Yesterday, I wrote a blog about what we say yes to. I spoke about the way our lives are a reflection of our innermost beliefs and desires about who we are and what we ultimately want. It was big picture, wordy, thought rambling stuff so you may or may not have made it past the first few paragraphs.
Today, I want to break down using the medium to which I am accustomed (health and fitness) just what it is that you actually want to say yes to. Almost entirely everyone has a body that demands constant attention. I don’t care who you are or what you do, I’d put good money on the fact you need a body to do it with. Regardless of that fact, our bodies are for the most part a mess.
In a culture with more food, education, and opportunity than ever, how is it possible that most people who come to me as a trainer in person or online, or to our gym 148 Wellness, and have so little connection with what it takes to subdue the body into a reasonably maintained vessel?
I’m not going to blame culture here… there have always been snake oil salesmen and lies in the media. None of that is going to change. Instagram bunnies, diet culture, and “As seen on TV” devices are going to keep coming. It’s not personal, they need to make a living too, but it doesn’t necessarily need to be at your expense. The world isn’t going to spin differently to accommodate your particular weakness, but it also won’t stop you from learning to get stronger…so, that seems like a fair enough arrangement.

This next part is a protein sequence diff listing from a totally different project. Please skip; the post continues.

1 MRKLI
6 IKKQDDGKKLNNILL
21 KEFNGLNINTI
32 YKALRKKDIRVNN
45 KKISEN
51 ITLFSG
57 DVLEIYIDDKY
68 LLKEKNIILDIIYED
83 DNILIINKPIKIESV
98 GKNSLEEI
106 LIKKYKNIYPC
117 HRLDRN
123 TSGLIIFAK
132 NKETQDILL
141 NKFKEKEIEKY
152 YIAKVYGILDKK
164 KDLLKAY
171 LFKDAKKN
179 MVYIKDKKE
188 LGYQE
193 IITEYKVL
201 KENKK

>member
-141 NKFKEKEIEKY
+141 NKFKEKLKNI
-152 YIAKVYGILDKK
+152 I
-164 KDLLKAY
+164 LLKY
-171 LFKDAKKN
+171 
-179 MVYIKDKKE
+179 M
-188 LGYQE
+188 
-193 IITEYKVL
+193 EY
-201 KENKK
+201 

Allow me to list a few possible reasons people continue to struggle with their own body: (This isn’t exhaustive…I’ll probably come up with more)
-They haven’t spent time studying their own life
– They haven’t taken ownership of the current state of their body.
-They intentionally stay helpless by focusing on impossible body images or dieting technique.
-They associate pain, discomfort, or even change with fear, punishment, and failure.
-They struggle with control, self-regulation, and the concept of failure.
-They have become accustomed to instant gratification, and find it difficult to be grateful for what to them seems like a burden.
Does any of that sound familiar? Is it possible you have camped out in any of these particular head places?
I just turned 40. The first time I started hating my body, I was around 8 years old when a babysitter said my thighs touched too much…yep, I even had thick thighs at 8…what a blessing. I was bullied in middle school for being ugly, dumb, and fat. I developed a really fun case of bulimia in my 20s when a boyfriend introduced me to how genuinely inadequate I was…and then decided he was gay…I found not being a man yet another impossible standard to live up to. On and on it goes. So I’m not condemning anyone when I list out all of the potential pockets of their dysfunction, I’m simply listing my life experience mingled with my particular profession.
I tend to be long winded. So this is the first in a series of teasing out just what it is you have agreed to in this life. If anything in the above list resonates with you, pay attention to that. Stop what you are doing and think, really think…without a phone…about what it is you want for your health.
If I can walk up to almost any man or woman in America right now and get a full 20 minute dissertation about the ways they struggle with the body they have been in possession of and directly controlling since birth…maybe simply containing the discussion to “health and fitness” isn’t working. It may be time to look at yourself as a whole lifetime of decisions, hurts, reactions, desires, and compromises. It may be time to address your current body with a discerning eye on the past, and hope for its future.